Trump’s victory could boost chance for bigger troop pay raises
WASHINGTON — After years of being squeezed, troops and their families are hoping for higher pay raises and the surprise victory of Donald Trump might make that more likely — even before the president-elect takes office in January.
Congress has been debating whether to risk President Barack Obama’s veto by adding $18 billion to the annual defense budget and giving troops the highest pay raise in years. Trump’s election might now embolden Republican lawmakers to press harder this year for that money, or at least a chunk of it, now that it is certain their party has claimed the White House, according to budget experts.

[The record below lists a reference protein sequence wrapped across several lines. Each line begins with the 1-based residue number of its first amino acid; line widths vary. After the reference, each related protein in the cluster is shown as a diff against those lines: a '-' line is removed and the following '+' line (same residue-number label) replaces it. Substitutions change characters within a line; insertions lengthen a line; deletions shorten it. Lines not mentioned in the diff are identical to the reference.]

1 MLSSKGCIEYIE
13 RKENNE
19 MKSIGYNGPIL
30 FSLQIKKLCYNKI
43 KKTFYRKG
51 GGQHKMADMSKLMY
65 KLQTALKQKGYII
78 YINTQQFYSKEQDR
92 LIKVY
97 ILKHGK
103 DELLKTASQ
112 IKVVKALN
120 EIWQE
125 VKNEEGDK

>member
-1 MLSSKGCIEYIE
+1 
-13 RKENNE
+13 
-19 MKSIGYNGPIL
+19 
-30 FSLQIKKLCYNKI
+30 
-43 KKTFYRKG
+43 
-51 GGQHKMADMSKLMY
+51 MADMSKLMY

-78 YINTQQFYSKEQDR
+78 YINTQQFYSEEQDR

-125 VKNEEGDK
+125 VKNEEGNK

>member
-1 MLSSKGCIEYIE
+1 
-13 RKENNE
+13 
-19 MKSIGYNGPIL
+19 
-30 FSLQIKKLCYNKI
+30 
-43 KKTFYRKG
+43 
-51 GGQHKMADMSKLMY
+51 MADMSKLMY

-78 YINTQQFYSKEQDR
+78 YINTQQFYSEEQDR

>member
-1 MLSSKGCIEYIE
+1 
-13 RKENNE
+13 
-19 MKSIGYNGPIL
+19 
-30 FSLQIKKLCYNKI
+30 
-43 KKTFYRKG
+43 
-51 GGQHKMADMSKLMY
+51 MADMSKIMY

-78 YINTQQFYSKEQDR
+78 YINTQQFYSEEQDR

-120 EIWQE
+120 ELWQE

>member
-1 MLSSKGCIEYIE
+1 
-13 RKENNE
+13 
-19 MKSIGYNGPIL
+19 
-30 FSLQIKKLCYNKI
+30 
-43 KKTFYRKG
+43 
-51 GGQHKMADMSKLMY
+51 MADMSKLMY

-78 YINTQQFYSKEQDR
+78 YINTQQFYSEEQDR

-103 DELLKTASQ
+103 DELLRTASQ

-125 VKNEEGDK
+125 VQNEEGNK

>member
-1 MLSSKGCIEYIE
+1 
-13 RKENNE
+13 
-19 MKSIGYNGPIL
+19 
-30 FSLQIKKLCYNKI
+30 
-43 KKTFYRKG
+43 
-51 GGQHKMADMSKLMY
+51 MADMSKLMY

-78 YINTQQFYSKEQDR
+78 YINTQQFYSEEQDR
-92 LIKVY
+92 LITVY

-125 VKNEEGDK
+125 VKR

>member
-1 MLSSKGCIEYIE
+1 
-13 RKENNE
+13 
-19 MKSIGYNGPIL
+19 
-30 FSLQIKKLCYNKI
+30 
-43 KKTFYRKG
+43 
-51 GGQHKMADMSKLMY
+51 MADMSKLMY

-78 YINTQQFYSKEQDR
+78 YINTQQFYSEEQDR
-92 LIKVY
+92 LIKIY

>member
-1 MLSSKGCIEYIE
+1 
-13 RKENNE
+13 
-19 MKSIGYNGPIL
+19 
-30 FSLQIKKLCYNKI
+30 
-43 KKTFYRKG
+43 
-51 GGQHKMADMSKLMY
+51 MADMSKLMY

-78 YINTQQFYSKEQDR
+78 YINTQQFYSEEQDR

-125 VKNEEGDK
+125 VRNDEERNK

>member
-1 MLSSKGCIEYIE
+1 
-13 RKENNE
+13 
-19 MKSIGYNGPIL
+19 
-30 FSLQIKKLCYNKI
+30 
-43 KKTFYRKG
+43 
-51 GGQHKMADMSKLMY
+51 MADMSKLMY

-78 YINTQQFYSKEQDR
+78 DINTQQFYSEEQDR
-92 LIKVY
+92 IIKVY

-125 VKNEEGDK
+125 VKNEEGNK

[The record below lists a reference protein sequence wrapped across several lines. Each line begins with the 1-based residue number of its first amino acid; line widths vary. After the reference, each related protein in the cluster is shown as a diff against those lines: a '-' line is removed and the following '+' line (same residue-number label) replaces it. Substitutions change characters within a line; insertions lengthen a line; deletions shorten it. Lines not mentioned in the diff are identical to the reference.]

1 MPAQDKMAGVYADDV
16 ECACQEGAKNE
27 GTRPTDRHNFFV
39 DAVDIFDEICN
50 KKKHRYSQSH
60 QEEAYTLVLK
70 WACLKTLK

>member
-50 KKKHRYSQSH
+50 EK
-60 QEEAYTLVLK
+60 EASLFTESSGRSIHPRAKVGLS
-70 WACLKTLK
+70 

Military pay raises have been held to less than 2 percent since 2011, below that of private sector wage growth, while troops and families have been stressed by deployments. The pay issue has become a top concern and the nonprofit National Military Family Association wrote an open letter to Trump after Tuesday’s election asking that it be made a priority.
Overworked and feeling “nickel-and-dimed,” the military wants the president and Congress to provide the 2.1 percent raises that it is supposed to receive under law, said Joyce Wessel-Raezer, executive director of the association.
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